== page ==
Car security

There is no special security equipment over and above what has become the standard these days. Buyers can expect remote central locking with deadlocks, which when activated stop the doors from being opened from the inside. An immobiliser is also present, but perhaps the Focus' most significant security feature is its commonness. Thieves are much less likely to target a Focus than they are to pick out something more distinctive.

Car safety

Ford has introduced new safety systems for this Focus, specifically targeted at low-speed manoeuvring. While this is unlikely to save lives directly, it could help avoid frustrating low-speed bumps. The Focus already has an extensive array of active and passive safety systems, but buyers will need to buy higher in the range to benefit from most of the active ones. The MyKey safety system can set maximum speeds and stereo volumes for inexperienced drivers.

Driver appeal

Ford's long-standing claim that the Focus is the best car to drive in its segment is under serious doubt, with Volkswagen Group and Korean rivals all feeling somewhat tighter and more stable in corners. However, suspension revisions have gifted the Focus an outstanding ride quality for the class, so the majority of owners will find extra appeal in this new approach.

Family car appeal

As an all-round proposition the Focus should offer families all they really need. Additional safety kit is very welcome for families, but it will come down to the parents as to whether the boot is large enough or whether it might be better to go for the estate version. Isofix child seat mounts are standard on the two outer rear seats, while at the front the passenger-side airbag can be switched off while carrying a rear-facing child seat.

First car appeal

As a diesel family car placed towards the top of the range, there are few reasons why a first-time car buyer would choose this model to top their four-wheeled shopping list. It's not the most engaging drive and is larger than a novice typically wants or needs, and it's quite expensive compared to the usual first driver fare of superminis. Insurance premiums are likely to be the real hurdle for new drivers, though.

Quality and image

Interior quality is definitely a step up from the outgoing Focus, and now the car feels more of match for the class leaders. Its brand image is one of accessibility and familiarity, which has stood it in good stead for many years, but it could use some work on its reliability. Ford rarely performs well in ownership satisfaction surveys or reliability indexes, although the new 1.5-litre engines are untested in the public domain and may improve this.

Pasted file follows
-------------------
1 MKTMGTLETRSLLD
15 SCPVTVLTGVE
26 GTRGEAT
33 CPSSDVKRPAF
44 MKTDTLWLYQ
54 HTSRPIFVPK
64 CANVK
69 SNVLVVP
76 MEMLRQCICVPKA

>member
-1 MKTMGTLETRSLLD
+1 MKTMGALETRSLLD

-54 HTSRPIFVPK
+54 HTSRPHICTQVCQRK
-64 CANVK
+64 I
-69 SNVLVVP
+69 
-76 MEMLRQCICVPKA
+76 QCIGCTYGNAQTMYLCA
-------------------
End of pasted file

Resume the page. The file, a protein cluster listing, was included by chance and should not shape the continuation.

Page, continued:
Accessibility

The roofline and door shapes remain the same as before for this car, so it scores similar points for ease of access. It has five doors, an easy-opening tailgate among them, and a convincing amount of entry space. The car can't match the pillarless design of Ford's B-Max for outright ease of access, but overall it manages to make life easy enough. Getting things into the boot is simple thanks to a relatively low load lip.

Stereo and ICE (In car entertainment)

Ford's relentless drive to increase the amount of on-board technology includes making sure that there are a wide variety of music playback options. There is Bluetooth connectivity to allow drivers to make hands-free mobile phone calls as well as playing music wirelessly. The standard stereo itself is nothing special, but more attention will be drawn to the new screen, which in music playback is clear and uses fresh graphics.

Colours and trim

Neater, tauter lines give the restyled Focus a cleaner look than its predecessor, which helps lift what was a terribly bland look. The standard red is a good bet, but white in particular should be avoided. There are blue and silver options, too, but the strongest colours are reserved for the high-performance ST models. The new centre console trim is much improved and looks higher quality, while the seat and contact point materials are impressively upmarket.

Parking

In parking the Focus manually, drivers should have nothing to fear. Visibility is good in all directions out of the cabin, and on higher-grade models like this one there are parking sensors at both ends to help you avoid any bumps. This generation of Focus introduces a new level of automation, though, which now enables the car to park itself into both parallel and bay spaces with minimal driver input.

Spare wheel

Emergency tyre repair kit supplied as standard.

Range information

Petrol engine options – 1.0-litre (99bhp, 123bhp); 1.5-litre (148bhp, 179bhp); 2.0-litre (247bhp). Diesel engine options – 1.5-litre (94bhp, 118bhp); 2.0-litre (148bhp). Transmission options: five and six-speed manual gearbox depending on model, plus auto gearbox. Trim levels: Studio, Style, Zetec, Zetec S, Titanium, Titanium X, ST, ST-2, ST-3.